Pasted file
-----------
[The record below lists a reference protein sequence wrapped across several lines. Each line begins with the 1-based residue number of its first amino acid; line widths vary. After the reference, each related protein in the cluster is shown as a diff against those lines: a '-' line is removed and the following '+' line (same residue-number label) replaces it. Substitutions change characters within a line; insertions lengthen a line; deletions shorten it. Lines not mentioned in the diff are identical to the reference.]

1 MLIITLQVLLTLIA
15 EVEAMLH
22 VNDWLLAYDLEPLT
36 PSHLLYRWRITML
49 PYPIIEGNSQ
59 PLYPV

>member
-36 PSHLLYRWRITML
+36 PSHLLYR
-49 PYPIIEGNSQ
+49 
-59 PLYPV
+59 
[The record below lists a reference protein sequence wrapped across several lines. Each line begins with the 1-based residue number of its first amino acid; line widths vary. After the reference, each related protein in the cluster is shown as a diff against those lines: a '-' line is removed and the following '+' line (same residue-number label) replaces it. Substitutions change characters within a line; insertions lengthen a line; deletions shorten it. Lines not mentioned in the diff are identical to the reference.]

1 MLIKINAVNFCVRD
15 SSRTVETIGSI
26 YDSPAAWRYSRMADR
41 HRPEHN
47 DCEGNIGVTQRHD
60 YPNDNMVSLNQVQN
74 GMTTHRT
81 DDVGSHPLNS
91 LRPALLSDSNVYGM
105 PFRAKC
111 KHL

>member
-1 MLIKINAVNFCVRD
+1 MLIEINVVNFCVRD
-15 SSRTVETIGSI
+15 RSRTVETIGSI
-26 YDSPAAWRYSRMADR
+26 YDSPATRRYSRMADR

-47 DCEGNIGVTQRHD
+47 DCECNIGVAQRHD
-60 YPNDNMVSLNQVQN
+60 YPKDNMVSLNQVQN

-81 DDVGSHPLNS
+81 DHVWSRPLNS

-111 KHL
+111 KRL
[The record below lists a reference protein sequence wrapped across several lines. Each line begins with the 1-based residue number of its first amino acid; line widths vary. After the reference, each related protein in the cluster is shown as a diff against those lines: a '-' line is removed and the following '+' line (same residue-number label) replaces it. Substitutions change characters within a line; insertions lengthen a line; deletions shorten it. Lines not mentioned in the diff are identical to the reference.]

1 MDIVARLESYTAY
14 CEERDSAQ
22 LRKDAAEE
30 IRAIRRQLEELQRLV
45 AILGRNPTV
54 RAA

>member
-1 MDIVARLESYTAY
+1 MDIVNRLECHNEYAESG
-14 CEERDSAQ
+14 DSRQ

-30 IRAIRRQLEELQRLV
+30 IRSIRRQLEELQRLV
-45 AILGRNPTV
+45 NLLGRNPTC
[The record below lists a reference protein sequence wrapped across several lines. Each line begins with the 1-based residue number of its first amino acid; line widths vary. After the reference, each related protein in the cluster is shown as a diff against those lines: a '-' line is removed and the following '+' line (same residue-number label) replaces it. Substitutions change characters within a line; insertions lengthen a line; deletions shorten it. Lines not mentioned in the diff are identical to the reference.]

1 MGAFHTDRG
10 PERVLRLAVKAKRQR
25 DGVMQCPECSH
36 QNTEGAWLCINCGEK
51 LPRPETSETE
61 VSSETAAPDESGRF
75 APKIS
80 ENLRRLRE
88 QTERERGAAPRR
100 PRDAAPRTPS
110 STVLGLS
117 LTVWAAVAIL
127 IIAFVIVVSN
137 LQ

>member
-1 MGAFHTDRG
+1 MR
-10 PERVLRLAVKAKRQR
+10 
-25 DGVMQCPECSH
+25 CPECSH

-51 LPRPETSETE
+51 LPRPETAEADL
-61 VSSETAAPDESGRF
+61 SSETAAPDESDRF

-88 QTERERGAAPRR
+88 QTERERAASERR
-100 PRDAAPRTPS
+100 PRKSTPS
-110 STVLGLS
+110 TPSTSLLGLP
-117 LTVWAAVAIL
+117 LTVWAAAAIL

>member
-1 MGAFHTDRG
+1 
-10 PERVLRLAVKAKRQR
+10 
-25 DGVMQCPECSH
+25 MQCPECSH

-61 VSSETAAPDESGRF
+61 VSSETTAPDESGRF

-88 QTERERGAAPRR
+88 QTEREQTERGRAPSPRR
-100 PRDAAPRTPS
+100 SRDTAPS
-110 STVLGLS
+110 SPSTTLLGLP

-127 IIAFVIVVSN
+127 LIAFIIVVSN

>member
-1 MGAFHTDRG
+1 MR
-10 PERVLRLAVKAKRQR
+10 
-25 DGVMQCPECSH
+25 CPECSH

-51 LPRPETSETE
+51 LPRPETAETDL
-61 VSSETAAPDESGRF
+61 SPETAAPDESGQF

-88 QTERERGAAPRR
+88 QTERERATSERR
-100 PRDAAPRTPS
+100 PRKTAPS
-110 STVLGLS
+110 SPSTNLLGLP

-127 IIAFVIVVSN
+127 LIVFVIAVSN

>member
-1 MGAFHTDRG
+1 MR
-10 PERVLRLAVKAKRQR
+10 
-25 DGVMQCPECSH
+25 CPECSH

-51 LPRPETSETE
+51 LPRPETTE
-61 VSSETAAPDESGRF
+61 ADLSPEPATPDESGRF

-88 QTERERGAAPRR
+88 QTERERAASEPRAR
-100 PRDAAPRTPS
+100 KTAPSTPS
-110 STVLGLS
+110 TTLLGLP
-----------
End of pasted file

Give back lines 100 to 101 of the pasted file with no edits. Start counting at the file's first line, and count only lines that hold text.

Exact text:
+61 VSSETTAPDESGRF

-88 QTERERGAAPRR